PORT ANGELES – Efforts are underway in Clallam County to mirror a Jefferson County business loan program that matches community-minded investors with entrepreneurs looking for loans too small for most banks can grant them.

Marc Abshire, executive director of the Port Angeles Chamber of Commerce, last week outlined the Clallam Opportunity Investment Network (COIN) via Zoom to attendees of the Economic Development Council’s weekly “Coffee with Colleen” program series.

Investor-borrower programs are known as Local Investment Networks (LIN). The first in Washington State was established in 2006 in Port Townsend as the Local Investing Opportunities Network (LION), a successful company.

The Clallam County program will be managed by the Port Angeles Chamber of Commerce.

COIN and LION are regulated under the Securities and Exchange Commission “Friends and Family” provisions which exempt borrowers and lenders from certain reporting restrictions.

“The hope is that they get more than just financial support,” Abshire said on Friday of the investor-borrower link.

“They’ve got investors who are interested in their success and will do things that support them beyond funding, that they’ll be able to promote them and give advice and all of those things, that there is basically a relationship between the borrower and the investor, [that it’s] a symbiosis, ”said Abshire.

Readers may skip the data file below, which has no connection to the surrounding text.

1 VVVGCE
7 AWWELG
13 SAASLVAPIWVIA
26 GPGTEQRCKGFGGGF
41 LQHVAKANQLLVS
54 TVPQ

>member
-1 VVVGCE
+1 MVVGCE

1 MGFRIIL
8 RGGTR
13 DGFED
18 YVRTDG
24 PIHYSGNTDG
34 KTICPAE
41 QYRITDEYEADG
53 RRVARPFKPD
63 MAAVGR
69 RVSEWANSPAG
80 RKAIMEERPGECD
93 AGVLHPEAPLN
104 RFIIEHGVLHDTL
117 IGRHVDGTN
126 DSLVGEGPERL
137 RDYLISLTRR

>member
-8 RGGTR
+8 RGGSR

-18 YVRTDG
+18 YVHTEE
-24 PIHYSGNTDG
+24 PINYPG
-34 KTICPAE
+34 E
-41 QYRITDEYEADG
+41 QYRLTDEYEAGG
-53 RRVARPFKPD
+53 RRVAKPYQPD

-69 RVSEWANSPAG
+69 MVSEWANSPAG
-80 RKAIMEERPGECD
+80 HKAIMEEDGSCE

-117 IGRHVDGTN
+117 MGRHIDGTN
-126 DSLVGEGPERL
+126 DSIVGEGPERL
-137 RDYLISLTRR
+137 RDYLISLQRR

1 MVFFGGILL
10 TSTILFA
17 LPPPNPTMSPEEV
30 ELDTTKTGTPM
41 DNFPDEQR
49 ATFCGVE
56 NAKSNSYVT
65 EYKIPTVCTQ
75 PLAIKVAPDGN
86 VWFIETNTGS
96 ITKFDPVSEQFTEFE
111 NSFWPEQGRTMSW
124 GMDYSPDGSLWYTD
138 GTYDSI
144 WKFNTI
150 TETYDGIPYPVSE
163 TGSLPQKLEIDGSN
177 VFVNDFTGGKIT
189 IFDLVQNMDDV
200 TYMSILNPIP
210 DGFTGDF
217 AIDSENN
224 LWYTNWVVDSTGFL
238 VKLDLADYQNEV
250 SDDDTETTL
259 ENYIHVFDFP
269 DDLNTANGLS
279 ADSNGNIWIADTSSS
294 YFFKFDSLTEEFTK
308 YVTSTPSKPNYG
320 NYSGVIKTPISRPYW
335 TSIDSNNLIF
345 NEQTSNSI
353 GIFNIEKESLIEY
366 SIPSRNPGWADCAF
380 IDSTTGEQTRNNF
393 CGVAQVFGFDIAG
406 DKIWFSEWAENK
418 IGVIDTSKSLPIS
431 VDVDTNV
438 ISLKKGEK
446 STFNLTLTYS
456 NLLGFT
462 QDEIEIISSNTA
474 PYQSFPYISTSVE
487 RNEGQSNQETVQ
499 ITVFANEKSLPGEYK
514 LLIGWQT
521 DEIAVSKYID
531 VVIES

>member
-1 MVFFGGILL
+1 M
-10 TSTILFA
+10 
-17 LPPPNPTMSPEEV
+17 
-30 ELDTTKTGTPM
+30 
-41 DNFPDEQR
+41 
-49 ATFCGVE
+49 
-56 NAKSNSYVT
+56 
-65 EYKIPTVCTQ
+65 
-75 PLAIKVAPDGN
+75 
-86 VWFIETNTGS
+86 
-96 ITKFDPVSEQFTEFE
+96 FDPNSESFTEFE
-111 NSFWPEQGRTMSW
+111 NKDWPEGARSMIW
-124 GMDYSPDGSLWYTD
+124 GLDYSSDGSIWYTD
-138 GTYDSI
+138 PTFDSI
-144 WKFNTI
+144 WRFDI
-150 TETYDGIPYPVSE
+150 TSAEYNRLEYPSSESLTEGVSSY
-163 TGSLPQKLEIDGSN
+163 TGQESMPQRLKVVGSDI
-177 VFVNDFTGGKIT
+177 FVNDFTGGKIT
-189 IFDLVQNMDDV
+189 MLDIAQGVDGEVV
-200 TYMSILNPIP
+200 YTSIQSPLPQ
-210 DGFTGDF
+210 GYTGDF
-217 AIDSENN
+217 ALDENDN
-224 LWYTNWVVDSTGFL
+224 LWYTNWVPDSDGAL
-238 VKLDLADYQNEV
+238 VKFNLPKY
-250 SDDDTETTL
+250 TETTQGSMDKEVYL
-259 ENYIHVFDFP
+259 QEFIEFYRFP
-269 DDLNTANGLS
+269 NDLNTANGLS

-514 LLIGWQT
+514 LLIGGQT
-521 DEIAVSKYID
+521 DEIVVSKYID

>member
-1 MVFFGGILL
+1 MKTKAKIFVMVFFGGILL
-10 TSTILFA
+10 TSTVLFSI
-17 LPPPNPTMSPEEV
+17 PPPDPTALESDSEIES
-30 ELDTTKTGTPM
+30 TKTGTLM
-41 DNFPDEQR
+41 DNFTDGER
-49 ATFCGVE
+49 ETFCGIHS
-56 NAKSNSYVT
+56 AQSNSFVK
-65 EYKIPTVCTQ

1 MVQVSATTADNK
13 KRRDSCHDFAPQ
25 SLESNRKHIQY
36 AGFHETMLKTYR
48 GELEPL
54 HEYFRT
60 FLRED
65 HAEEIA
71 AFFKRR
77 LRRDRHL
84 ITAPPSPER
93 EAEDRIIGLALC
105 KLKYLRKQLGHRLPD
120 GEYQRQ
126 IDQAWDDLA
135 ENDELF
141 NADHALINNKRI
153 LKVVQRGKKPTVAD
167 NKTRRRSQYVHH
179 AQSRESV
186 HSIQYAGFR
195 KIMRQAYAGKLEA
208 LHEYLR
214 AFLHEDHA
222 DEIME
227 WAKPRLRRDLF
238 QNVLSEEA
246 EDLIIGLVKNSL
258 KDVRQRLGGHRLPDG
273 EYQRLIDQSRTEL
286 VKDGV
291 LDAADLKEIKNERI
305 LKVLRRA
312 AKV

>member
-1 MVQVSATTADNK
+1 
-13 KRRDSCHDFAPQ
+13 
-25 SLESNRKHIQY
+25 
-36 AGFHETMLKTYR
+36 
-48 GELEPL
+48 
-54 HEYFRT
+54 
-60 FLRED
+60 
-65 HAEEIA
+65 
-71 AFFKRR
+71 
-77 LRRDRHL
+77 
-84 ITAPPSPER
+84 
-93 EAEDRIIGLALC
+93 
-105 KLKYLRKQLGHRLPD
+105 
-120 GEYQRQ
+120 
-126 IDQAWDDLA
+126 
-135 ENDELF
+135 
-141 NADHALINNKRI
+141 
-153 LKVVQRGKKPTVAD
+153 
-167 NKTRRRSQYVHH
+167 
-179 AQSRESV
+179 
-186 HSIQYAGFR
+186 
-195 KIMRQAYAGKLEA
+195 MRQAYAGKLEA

“The lender is a resident of the community who is a stakeholder in the community, and that’s why they do it. This is what the program is based on.

Abshire said banking institutions typically don’t give loans for amounts less than $ 25,000 and often require larger amounts to lend money. This forces business owners to borrow large amounts on their credit cards.

Today with 68 members, LION has made at least 276 loans totaling more than $ 9.4 million to more than 80 businesses and nonprofits, said Brian Kuh, executive director of EDC Team Jefferson, who administers the program on a voluntary basis.

Kuh said the totals are based on voluntary responses to member surveys.

Ninety-four percent of the investments were loans with an average term of 5.3 years and 5.2 percent interest.

The median invested is $ 28,575, although the amounts ranged from $ 1,000 to $ 2.2 million, he said.